As you are probably painfully aware, the vast majority of your income is taxable. Whether you earn it through a salary, hourly wages, tips, commissions, rent from property that you lease or via interest and dividends on your investments, Uncle Sam is going to demand his share of the take.

Think you can sidestep income taxes by bartering? Think again. Even barter income is taxable. Let’s say you exchange your hair-cutting services for lawn-cutting services. Seems like a fair trade, right? According to the IRS, you must pay tax on the fair market value of the mowing services you receive.  

What if you decide to do something really unsavory and embezzle funds from your boss or your book club? Believe it or not, that income is also taxable. In fact, the IRS specifically spells out that kickbacks and embezzlement proceeds are subject to income tax. 

Is there any way an income-earning tax payer can catch a break? As a matter of fact, quite a few kinds of income are deemed tax-free. Here are 17 types of income the IRS can’t touch:

1. Veterans' Benefits

Benefits paid to veterans and their families are nontaxable. They include:  

  • Education, training and subsistence allowances
  • Disability compensation and pension payments for disabilities
  • Grants for homes designed for wheelchair living
  • Grants for motor vehicles for veterans who lose their sight or use of their limbs
  • Insurance proceeds and dividends paid either to veterans or to their beneficiaries
  • Interest on insurance dividends left on deposit with the Veterans Administration
  • Benefits under a dependent-care assistance program
  • The death gratuity paid to a survivor of a member of the Armed Forces who died after September 10, 2001
  • Payments made under the compensated work therapy program
  • Any bonus payment by a state or political subdivision because of service in a combat zone

2. Child Support Payments

Any money you receive for child support is not taxable.

3. Welfare Benefits

Welfare payments are not taxed by the IRS.

4. Workers' Compensation

If you receive workers’ compensation for an employment-related illness or injury, this income is exempt from taxes provided that payments are made under a workers’ compensation act.

5. Foster Care Payments

If you are a foster parent receiving foster payments from a child placement agency or the state or local government, this income is not taxable.

6. Casualty Insurance

Casualty insurance payments you receive are tax-free unless the payments exceed your loss. (See also: Do You Need Casualty Insurance?)

7. Payments from a State Crime Victims' Fund

If you receive payments from a state fund for the victims of crime, this is also nontaxable income.

8. Inheritances

If you receive an inheritance from a deceased friend, relative or even an acquaintance, you do not have to pay federal taxes on it. That’s because the estate of the deceased pays all the taxes, if any are due, before you receive the inheritance. Some states do impose state taxes on inheritances, so check. (See also: ‘I Just Inherited Money’ Now What?)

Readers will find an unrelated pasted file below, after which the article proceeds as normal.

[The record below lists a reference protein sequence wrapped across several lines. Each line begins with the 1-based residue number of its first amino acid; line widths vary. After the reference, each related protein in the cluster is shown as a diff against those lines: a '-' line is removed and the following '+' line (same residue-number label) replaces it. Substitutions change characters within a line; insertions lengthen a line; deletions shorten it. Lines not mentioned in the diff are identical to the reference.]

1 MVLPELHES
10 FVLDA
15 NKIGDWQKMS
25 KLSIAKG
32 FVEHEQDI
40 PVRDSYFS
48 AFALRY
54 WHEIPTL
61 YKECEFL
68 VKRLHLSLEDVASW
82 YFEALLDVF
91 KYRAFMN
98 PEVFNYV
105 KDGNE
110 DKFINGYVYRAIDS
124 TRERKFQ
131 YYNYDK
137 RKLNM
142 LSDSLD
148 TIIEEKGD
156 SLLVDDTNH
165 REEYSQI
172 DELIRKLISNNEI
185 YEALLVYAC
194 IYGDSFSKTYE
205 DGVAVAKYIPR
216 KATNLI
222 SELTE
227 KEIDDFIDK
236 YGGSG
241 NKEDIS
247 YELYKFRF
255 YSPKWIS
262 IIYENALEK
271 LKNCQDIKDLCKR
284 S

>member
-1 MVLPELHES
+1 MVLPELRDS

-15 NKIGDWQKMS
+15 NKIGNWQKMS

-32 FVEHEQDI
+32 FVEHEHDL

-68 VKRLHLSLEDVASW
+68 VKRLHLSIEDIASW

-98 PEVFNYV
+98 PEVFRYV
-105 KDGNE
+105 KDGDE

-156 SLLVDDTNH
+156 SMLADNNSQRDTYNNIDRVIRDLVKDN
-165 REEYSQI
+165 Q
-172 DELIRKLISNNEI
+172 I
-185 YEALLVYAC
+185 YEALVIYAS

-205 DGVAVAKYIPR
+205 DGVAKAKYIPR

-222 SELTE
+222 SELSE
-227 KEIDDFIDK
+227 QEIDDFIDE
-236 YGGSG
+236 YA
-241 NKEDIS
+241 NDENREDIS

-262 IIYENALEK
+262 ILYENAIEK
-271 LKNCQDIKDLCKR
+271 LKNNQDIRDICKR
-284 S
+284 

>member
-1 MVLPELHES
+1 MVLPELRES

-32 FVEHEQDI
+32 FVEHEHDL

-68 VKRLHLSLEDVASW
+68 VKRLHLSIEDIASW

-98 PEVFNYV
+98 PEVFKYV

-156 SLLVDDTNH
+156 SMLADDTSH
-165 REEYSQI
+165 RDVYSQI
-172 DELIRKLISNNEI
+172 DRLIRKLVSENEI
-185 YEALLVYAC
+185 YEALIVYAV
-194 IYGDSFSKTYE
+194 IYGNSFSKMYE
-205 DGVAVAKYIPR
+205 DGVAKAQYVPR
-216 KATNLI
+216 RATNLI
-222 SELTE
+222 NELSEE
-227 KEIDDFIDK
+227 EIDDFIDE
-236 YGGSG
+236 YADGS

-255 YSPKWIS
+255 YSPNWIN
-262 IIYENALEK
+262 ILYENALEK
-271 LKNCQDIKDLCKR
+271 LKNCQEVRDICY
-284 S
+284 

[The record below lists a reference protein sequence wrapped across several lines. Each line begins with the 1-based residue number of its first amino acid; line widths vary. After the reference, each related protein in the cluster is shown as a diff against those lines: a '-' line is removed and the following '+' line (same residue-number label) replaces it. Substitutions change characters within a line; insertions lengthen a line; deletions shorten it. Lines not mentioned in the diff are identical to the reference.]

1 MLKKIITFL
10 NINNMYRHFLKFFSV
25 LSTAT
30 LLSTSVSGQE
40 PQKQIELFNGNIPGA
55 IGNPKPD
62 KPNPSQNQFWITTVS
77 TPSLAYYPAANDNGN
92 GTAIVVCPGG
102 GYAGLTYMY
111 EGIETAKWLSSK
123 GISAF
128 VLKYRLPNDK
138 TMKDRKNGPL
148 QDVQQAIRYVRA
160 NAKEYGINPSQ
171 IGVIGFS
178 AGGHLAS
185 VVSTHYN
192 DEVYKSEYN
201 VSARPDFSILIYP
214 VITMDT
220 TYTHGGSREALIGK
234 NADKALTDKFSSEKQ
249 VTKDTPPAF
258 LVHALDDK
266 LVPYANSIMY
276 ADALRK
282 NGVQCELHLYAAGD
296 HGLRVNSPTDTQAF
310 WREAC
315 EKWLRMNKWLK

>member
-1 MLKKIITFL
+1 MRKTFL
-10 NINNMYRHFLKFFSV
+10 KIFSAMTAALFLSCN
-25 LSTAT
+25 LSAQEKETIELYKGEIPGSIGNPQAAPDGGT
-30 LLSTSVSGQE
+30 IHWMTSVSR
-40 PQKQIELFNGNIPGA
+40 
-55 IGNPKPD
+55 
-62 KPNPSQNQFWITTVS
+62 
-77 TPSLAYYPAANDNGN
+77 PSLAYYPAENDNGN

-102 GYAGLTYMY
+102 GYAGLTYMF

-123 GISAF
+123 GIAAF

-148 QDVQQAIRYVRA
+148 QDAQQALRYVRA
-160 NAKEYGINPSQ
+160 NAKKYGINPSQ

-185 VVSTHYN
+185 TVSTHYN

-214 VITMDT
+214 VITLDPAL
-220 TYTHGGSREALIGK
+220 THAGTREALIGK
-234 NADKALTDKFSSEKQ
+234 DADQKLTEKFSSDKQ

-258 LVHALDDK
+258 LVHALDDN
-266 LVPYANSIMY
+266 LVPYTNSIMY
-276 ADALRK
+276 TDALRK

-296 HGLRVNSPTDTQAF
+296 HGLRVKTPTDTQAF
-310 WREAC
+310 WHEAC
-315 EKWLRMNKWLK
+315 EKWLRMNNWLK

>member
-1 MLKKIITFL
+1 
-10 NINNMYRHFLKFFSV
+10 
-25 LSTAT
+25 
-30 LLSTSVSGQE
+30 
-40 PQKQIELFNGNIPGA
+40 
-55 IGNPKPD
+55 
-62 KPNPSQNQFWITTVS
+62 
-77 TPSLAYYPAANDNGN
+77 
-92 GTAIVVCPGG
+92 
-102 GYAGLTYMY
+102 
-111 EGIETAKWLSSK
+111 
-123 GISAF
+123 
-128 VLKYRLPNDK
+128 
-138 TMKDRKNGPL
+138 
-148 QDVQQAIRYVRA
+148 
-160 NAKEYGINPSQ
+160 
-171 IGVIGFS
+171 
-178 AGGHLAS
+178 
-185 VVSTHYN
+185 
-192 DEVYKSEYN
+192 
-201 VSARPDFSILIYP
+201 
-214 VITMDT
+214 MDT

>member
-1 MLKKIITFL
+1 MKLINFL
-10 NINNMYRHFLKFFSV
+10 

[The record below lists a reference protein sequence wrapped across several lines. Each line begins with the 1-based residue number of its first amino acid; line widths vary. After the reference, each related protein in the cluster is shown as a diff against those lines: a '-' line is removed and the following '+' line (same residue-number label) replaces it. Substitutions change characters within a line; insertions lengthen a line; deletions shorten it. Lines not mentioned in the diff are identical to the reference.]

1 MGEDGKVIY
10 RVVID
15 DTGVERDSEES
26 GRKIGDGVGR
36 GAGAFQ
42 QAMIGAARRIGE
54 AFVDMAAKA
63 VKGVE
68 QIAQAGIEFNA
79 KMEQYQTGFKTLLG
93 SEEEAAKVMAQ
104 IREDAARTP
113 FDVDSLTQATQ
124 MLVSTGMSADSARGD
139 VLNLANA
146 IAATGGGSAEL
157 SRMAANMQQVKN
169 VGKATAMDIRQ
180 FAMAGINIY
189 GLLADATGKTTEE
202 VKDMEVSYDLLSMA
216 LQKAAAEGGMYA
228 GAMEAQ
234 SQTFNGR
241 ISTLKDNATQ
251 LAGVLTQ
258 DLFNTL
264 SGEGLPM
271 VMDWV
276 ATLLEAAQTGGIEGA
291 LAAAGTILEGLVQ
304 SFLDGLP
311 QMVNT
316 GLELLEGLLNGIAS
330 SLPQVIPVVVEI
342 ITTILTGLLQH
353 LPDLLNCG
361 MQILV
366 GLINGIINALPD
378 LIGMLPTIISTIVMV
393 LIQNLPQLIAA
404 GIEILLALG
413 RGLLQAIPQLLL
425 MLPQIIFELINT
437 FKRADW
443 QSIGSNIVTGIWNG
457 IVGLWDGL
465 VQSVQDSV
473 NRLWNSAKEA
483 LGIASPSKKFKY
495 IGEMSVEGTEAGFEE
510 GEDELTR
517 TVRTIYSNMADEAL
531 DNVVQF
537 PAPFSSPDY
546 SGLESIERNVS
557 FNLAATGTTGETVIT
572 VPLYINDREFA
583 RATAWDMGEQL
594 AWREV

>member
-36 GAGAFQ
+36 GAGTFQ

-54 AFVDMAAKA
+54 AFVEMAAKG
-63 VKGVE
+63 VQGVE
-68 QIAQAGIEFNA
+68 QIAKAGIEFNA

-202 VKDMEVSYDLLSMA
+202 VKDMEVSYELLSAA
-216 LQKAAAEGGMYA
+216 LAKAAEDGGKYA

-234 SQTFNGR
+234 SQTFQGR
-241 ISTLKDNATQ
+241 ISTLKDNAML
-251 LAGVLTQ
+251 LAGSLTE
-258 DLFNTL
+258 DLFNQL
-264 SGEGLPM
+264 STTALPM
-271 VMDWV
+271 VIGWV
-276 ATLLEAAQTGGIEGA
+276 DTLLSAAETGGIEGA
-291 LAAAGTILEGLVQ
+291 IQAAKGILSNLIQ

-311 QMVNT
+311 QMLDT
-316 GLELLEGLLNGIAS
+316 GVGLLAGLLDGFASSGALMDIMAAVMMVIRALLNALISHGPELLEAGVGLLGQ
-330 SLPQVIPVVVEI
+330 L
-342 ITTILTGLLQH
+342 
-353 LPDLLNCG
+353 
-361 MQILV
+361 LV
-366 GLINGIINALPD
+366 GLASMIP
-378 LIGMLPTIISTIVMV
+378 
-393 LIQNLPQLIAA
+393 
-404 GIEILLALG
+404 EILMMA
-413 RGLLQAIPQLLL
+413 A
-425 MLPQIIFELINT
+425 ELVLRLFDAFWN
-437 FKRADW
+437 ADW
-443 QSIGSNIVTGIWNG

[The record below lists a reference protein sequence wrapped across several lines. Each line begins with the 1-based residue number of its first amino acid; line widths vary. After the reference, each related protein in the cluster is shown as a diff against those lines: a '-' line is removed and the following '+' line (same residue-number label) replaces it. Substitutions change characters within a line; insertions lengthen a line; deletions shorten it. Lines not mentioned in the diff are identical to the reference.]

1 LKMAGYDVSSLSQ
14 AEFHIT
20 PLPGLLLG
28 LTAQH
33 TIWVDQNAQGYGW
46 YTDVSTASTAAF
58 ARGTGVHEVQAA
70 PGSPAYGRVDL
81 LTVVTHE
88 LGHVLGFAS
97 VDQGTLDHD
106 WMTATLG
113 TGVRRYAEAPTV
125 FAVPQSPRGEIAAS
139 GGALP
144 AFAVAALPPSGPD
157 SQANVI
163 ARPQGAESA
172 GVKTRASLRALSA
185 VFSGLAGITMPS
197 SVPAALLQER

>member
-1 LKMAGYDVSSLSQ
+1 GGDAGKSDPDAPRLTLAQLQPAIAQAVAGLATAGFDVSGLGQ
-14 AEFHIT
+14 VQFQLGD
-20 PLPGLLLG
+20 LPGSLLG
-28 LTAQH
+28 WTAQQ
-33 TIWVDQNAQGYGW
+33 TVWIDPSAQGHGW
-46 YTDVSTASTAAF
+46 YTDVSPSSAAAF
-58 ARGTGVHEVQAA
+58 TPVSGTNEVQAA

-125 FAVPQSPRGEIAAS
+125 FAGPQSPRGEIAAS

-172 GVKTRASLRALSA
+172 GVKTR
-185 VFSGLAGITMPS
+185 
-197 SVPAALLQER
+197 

9. Disaster Relief Grants

Under the Disaster Relief and Emergency Assistance Act, if you receive post-disaster relief grant payments and use the income to meet your necessary expenses or needs for medical, dental, housing, personal property, transportation or funeral expenses, this income is exempt from taxes.

10. Black Lung Disease Benefits

Any federal black lung benefit payments you receive through the Division of Coal Mine Workers’ Compensation (DCMWC) is considered nontaxable income.

11. Supplemental Security Income

This U.S. government program provides monthly benefits to low-income people who are either 65 or older, blind or disabled. The Social Security Administration administers the Supplemental Security Income (SSI) program, but the monies for it come from U.S. Treasury general funds, not the Social Security trust fund. SSI payments are not taxable.

12. Interest on Some State or Local Government Obligations

According to the IRS, interest on a bond used to finance government operations is generally not taxable if the bond is issued by a state, the District of Columbia, a possession of the United States or any of their political subdivisions.

13. Compensatory Damages Awarded for Physical Injury or Sickness

Damages awarded for physical injury, physical illness or emotional distress due to a physical injury or sickness are typically exempt from taxes.

14. Gambling Income (Sometimes)

Gambling income is nontaxable only if your losses exceed your winnings for the tax year. If, on the other hand, your gambling income exceeds your losses, that income is taxable. You need to report, separately on your tax forms, winnings as income and can deduct losses (not subject to a 2% limit) up to the amount of your winnings if you itemize your deductions.

15. Gifts

If you receive a monetary gift from a relative or friend, you do not owe taxes on that income. If the gift is more than $14,000 (the 2016 gift tax limit), the giver may owe gift tax, but you do not.

16. Combat Pay

The income you receive while stationed in a combat zone is usually not taxable.

17. Vacation Rental Income (Limited)

If you rent your personal home or vacation property for 14 days or less, the rental money you receive is tax-free.

The Bottom Line

While it often seems as if the IRS manages to take a bite out of every type of income you could possibly earn, there are quite a few exceptions to that rule. Before you assume any income is taxable or nontaxable, double check with a tax professional or visit the IRS website.

 

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